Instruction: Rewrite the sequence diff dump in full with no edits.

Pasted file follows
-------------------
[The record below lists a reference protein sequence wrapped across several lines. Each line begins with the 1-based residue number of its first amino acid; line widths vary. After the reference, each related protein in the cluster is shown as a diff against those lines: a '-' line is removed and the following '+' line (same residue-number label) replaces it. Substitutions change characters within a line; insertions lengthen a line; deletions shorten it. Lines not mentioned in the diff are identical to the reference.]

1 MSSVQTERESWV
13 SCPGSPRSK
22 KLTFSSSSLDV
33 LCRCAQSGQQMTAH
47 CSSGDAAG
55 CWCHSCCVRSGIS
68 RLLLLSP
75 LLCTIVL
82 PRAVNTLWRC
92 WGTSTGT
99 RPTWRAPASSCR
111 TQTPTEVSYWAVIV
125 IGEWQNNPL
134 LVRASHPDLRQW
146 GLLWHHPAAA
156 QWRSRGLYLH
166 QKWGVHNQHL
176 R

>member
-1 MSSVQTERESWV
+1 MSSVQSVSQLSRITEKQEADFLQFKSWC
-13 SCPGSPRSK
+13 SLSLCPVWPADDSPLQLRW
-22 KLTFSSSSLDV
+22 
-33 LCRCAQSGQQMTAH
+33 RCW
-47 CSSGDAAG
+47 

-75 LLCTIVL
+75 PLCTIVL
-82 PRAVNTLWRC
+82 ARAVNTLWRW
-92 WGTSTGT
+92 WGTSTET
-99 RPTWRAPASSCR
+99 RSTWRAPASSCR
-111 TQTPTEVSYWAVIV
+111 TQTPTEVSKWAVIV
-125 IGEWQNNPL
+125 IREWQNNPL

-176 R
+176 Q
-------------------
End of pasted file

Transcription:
[The record below lists a reference protein sequence wrapped across several lines. Each line begins with the 1-based residue number of its first amino acid; line widths vary. After the reference, each related protein in the cluster is shown as a diff against those lines: a '-' line is removed and the following '+' line (same residue-number label) replaces it. Substitutions change characters within a line; insertions lengthen a line; deletions shorten it. Lines not mentioned in the diff are identical to the reference.]

1 MSSVQTERESWV
13 SCPGSPRSK
22 KLTFSSSSLDV
33 LCRCAQSGQQMTAH
47 CSSGDAAG
55 CWCHSCCVRSGIS
68 RLLLLSP
75 LLCTIVL
82 PRAVNTLWRC
92 WGTSTGT
99 RPTWRAPASSCR
111 TQTPTEVSYWAVIV
125 IGEWQNNPL
134 LVRASHPDLRQW
146 GLLWHHPAAA
156 QWRSRGLYLH
166 QKWGVHNQHL
176 R

>member
-1 MSSVQTERESWV
+1 MSSVQSVSQLSRITEKQEADFLQFKSWC
-13 SCPGSPRSK
+13 SLSLCPVWPADDSPLQLRW
-22 KLTFSSSSLDV
+22 
-33 LCRCAQSGQQMTAH
+33 RCW
-47 CSSGDAAG
+47 

-75 LLCTIVL
+75 PLCTIVL
-82 PRAVNTLWRC
+82 ARAVNTLWRW
-92 WGTSTGT
+92 WGTSTET
-99 RPTWRAPASSCR
+99 RSTWRAPASSCR
-111 TQTPTEVSYWAVIV
+111 TQTPTEVSKWAVIV
-125 IGEWQNNPL
+125 IREWQNNPL

-176 R
+176 Q